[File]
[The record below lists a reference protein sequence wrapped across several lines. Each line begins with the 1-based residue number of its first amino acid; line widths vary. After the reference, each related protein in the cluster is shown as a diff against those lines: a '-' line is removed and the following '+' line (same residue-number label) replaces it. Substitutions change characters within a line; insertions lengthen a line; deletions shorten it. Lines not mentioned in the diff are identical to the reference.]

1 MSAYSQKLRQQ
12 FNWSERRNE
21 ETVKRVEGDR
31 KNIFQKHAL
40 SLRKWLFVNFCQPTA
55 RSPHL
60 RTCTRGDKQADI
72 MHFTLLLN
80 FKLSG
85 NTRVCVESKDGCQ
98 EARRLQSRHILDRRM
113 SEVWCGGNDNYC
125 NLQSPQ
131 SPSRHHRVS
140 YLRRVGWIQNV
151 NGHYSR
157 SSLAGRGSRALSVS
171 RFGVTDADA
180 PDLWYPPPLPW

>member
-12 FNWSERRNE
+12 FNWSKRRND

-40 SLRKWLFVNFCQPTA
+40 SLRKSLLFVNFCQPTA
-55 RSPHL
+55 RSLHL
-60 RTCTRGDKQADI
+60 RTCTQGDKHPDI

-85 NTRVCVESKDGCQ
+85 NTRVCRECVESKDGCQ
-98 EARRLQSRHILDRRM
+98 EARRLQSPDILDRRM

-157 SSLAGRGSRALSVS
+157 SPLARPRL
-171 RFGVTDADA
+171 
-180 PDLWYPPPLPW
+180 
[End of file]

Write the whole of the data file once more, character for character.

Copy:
[The record below lists a reference protein sequence wrapped across several lines. Each line begins with the 1-based residue number of its first amino acid; line widths vary. After the reference, each related protein in the cluster is shown as a diff against those lines: a '-' line is removed and the following '+' line (same residue-number label) replaces it. Substitutions change characters within a line; insertions lengthen a line; deletions shorten it. Lines not mentioned in the diff are identical to the reference.]

1 MSAYSQKLRQQ
12 FNWSERRNE
21 ETVKRVEGDR
31 KNIFQKHAL
40 SLRKWLFVNFCQPTA
55 RSPHL
60 RTCTRGDKQADI
72 MHFTLLLN
80 FKLSG
85 NTRVCVESKDGCQ
98 EARRLQSRHILDRRM
113 SEVWCGGNDNYC
125 NLQSPQ
131 SPSRHHRVS
140 YLRRVGWIQNV
151 NGHYSR
157 SSLAGRGSRALSVS
171 RFGVTDADA
180 PDLWYPPPLPW

>member
-12 FNWSERRNE
+12 FNWSKRRND

-40 SLRKWLFVNFCQPTA
+40 SLRKSLLFVNFCQPTA
-55 RSPHL
+55 RSLHL
-60 RTCTRGDKQADI
+60 RTCTQGDKHPDI

-85 NTRVCVESKDGCQ
+85 NTRVCRECVESKDGCQ
-98 EARRLQSRHILDRRM
+98 EARRLQSPDILDRRM

-157 SSLAGRGSRALSVS
+157 SPLARPRL
-171 RFGVTDADA
+171 
-180 PDLWYPPPLPW
+180 